Dennis Crowley

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Dennis Crowley
Dcrowley headshot sunset.jpg
Born (1976-06-19) June 19, 1976 (age 40)
Medway, Massachusetts, U.S.
Nationality American
Alma mater Xaverian Brothers High School
Syracuse University (B.A. 1998)
New York University (M.P.S. 2004)
Occupation internet entrepreneur
Known for Co-founder of Dodgeball and Foursquare
Website denniscrowley.com

Dennis Crowley (born June 19, 1976) is an American Internet entrepreneur who co-founded the social networking sites Dodgeball and Foursquare.

Education[edit]

Crowley was born in Medway, Massachusetts to Mary Moraski Crowley and Dennis P. Crowley.[1] He graduated from Xaverian Brothers High School in Westwood, Massachusetts in 1994. He received a B.A. in 1998 from Syracuse University's S.I. Newhouse School of Public Communications and a M.P.S. master's degree in 2004 from New York University's Tisch School of the Arts Interactive Telecommunications Program (ITP).[2]

Career[edit]

After graduating from Syracuse, Crowley worked as a researcher for Jupiter Communications. In 2000, he joined mobile app provider Vindigo as a product developer.

Crowley co-founded Dodgeball with fellow student Alex Rainert in 2003 while attending New York University.[3] Dodgeball was subsequently acquired by Google in 2005,[4] after which Crowley along with Naveen Selvadurai developed a second version of the original Dodgeball service called Foursquare in late 2008 and launched the service at SXSW in 2009.[5]

Foursquare, known for its location intelligence offerings for both enterprises and consumers, is used by more than 50 million people every month.[6]

It was reported in January 2016 that Crowley is no longer CEO of Foursquare and is now executive chairman.[7][8][9] He was replaced as CEO by Jeff Glueck.[10][11][12]

Awards[edit]

Crowley has been named one of Fortune Magazine's "40 Under 40" (2010,[13] 2011[14]), was featured on Vanity Fair's "New Establishment" list (2011,[15] 2012[16]), and was named to the MIT Technology Review "TR35" as one of the top 35 innovators in the world under the age of 35 (2005[17]).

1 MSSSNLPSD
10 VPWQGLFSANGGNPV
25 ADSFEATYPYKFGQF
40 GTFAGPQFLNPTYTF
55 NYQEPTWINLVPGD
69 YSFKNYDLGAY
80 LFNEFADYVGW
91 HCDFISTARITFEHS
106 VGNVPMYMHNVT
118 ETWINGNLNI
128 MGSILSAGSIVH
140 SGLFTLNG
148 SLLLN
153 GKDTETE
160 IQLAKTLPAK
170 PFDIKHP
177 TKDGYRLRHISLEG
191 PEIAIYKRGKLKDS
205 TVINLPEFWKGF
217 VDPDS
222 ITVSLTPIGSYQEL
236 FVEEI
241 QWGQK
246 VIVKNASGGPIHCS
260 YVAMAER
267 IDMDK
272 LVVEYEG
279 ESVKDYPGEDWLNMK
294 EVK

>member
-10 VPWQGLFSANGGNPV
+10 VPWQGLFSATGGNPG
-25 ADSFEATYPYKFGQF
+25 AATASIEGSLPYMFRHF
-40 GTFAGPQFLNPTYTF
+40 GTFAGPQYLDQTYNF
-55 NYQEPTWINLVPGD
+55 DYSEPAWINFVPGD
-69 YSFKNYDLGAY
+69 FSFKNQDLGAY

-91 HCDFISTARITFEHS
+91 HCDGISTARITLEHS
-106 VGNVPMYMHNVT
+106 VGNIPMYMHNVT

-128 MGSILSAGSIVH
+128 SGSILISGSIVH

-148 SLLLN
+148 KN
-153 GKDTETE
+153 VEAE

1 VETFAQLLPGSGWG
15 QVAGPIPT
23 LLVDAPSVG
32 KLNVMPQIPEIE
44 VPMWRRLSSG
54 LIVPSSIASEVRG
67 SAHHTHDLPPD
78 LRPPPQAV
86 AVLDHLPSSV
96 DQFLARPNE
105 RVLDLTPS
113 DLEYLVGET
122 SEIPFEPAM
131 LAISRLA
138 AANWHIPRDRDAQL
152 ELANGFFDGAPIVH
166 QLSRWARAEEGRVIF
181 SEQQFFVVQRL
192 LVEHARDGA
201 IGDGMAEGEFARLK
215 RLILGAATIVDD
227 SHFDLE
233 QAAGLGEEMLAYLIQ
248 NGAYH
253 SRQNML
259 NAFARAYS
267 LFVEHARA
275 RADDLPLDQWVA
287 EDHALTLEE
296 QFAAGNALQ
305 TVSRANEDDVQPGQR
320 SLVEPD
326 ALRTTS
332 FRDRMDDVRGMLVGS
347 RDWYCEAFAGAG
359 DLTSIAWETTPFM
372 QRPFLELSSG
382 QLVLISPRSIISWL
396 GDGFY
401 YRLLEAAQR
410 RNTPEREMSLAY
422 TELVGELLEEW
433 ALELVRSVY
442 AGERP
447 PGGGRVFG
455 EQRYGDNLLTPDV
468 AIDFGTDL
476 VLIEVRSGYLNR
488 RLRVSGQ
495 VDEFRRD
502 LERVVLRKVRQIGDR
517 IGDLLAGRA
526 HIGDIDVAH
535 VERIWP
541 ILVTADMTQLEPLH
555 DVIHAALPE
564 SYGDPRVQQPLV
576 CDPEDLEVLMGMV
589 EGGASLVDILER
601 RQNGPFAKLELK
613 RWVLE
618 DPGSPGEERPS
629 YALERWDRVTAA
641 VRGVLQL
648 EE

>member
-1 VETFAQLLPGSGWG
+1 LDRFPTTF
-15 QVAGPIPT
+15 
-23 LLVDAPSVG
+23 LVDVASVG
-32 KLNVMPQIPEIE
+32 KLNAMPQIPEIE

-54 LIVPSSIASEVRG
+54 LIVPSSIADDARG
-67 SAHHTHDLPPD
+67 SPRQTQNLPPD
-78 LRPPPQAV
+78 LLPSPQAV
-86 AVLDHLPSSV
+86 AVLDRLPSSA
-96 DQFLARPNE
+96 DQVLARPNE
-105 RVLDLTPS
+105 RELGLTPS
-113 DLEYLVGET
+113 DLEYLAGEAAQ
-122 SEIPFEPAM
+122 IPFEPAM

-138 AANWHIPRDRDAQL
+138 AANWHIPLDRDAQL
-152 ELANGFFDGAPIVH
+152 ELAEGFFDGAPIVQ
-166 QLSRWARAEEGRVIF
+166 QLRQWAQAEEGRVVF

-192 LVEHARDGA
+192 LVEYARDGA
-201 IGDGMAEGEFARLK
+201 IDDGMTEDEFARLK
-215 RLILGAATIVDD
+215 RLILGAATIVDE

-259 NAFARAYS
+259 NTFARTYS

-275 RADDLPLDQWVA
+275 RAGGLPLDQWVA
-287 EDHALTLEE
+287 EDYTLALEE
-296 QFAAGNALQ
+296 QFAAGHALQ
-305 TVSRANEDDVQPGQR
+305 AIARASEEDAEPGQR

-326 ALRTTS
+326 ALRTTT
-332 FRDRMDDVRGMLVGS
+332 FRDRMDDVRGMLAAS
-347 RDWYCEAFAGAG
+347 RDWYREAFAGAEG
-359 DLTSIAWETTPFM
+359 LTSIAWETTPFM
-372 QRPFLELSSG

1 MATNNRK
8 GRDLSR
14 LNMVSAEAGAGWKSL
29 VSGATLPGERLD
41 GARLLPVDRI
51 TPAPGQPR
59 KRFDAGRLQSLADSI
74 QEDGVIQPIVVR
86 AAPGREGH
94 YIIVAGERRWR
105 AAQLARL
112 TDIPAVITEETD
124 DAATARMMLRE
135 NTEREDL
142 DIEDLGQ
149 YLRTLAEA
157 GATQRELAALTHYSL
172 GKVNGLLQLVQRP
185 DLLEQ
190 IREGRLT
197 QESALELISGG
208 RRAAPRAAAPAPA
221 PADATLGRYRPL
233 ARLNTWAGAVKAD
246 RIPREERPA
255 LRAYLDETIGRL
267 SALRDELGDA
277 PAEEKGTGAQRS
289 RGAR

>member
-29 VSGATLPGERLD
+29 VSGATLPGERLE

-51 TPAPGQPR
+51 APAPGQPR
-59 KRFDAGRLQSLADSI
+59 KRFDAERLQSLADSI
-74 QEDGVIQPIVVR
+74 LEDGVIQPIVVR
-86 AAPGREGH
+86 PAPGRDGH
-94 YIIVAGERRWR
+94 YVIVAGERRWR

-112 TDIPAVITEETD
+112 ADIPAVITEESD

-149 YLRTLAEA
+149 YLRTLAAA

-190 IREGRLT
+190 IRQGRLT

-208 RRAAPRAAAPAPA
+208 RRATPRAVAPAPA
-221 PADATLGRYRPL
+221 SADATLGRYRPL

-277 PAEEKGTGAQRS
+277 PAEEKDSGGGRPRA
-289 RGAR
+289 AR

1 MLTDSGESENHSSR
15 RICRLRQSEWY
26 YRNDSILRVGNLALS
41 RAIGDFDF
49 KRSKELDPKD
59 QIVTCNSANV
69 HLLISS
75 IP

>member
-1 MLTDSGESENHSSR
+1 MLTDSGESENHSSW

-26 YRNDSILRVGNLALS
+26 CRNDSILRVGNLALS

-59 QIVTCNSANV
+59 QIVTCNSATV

Controversy 2014 Boston Marathon[edit]

In 2014 Crowley admitted to producing a fraudulent Boston Marathon bib for his wife, Chelsa Crowley, to use.[18] He apologized for his actions. In a statement, Crowley admitted what he had done had "...overshadowed the event for those who ran and those who ran to honor others".[18][19]

Personal life[edit]

Crowley married Chelsa Lynn Skees at Buttermilk Falls Inn in Milton, N.Y. Sarah Simmons, a Universal Life Church minister, officiated.[1]

References[edit]

  1. ^ a b Laskey, Margaux (20 October 2013). "‘Girl Version’ of Him, ‘Boy Version’ of Her". New York Times. Retrieved 2015-02-03. He is a son of Mary Moraski Crowley and Dennis P. Crowley of Medway, Mass. 
  2. ^ "New York University - Alumni Profile: Dennis Crowley (TSOA '04)". Retrieved 31 December 2014. 
  3. ^ Adams, Tim (25 April 2010). "Will Foursquare be the new Twitter?". The Guardian. 
  4. ^ "Technology Management and Innovation - NYU Polytechnic School of Engineering" (PDF). Retrieved 31 December 2014. 
  5. ^ "About". Retrieved 31 December 2014. 
  6. ^ "Foursquare by the numbers: 60M registered users, 50M MAUs, and 75M tips to date". VentureBeat. August 18, 2015. 
  7. ^ Peter Kafka. "Foursquare Raises $45 Million, CEO Dennis Crowley Replaced - Re/code". Re/code. Retrieved 15 January 2016. 
  8. ^ Richi Jennings (15 January 2016). "Ouch! Foursquare honcho Dennis Crowley kicked upstairs by VCs; valuation plummets". Computerworld. Retrieved 15 January 2016. 
  9. ^ "Foursquare replaces CEO Dennis Crowley, raises $45 million - VentureBeat - Deals - by Harrison Weber". VentureBeat. Retrieved 15 January 2016. 
  10. ^ Jing Cao,Sarah Frier (14 January 2016). "Foursquare CEO Crowley Steps Down as App Seeks to Boost Growth". Bloomberg.com. Retrieved 15 January 2016. 
  11. ^ "Foursquare Elevates Jeff Glueck to CEO, as Former Chief Dennis Crowley Focuses on Products - Adweek". AdWeek. 14 January 2016. Retrieved 15 January 2016. 
  12. ^ "Foursquare Raises $45 Million, Cutting Its Valuation Nearly in Half". The New York Times. 15 January 2016. Retrieved 15 January 2016. 
  13. ^ "40 under 40". Retrieved 31 December 2014. 
  14. ^ "40 under 40". 
  15. ^ "Vanity Fair New Establishment, 2011". 
  16. ^ "Vanity Fair New Establishment, 2012". 
  17. ^ "2005 Young Innovators Under 35". Technology Review. 2005. Retrieved August 15, 2011. 
  18. ^ a b MOSENDZ, POLLY. "Foursquare CEO and Wife Fake a Bib for the Boston Marathon [UPDATED]". BetaBeat. 
  19. ^ Doug Saffir (April 25, 2014). "Foursquare Co-Founder Apologizes for Bib Fraud". Boston.com. Retrieved 2015-02-03. 

External links[edit]